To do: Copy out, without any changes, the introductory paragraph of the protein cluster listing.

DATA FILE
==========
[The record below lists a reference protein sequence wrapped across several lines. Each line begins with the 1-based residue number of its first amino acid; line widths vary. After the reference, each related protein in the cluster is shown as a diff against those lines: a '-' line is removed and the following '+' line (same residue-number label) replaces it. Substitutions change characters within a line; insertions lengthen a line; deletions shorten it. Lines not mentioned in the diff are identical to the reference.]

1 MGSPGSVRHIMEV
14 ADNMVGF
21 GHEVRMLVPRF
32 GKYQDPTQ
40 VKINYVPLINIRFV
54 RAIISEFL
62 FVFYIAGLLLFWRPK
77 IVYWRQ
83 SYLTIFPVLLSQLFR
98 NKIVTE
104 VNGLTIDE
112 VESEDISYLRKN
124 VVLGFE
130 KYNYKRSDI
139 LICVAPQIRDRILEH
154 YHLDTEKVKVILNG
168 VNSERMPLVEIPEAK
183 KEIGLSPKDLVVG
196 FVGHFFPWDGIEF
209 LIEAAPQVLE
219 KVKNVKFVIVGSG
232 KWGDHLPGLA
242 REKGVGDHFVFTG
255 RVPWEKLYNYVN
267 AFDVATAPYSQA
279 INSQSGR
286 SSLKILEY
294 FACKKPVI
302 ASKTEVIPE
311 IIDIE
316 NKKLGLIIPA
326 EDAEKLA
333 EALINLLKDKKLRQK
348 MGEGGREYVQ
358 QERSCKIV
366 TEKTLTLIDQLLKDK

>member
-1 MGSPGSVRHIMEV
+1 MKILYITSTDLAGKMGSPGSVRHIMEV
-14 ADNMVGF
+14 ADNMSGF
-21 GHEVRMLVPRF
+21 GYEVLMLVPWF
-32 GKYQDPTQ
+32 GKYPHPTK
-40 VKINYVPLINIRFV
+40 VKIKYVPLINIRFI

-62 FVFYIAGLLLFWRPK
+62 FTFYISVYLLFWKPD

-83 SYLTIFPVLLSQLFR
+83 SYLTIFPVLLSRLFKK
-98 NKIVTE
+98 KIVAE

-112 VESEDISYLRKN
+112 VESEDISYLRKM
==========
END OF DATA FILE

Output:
[The record below lists a reference protein sequence wrapped across several lines. Each line begins with the 1-based residue number of its first amino acid; line widths vary. After the reference, each related protein in the cluster is shown as a diff against those lines: a '-' line is removed and the following '+' line (same residue-number label) replaces it. Substitutions change characters within a line; insertions lengthen a line; deletions shorten it. Lines not mentioned in the diff are identical to the reference.]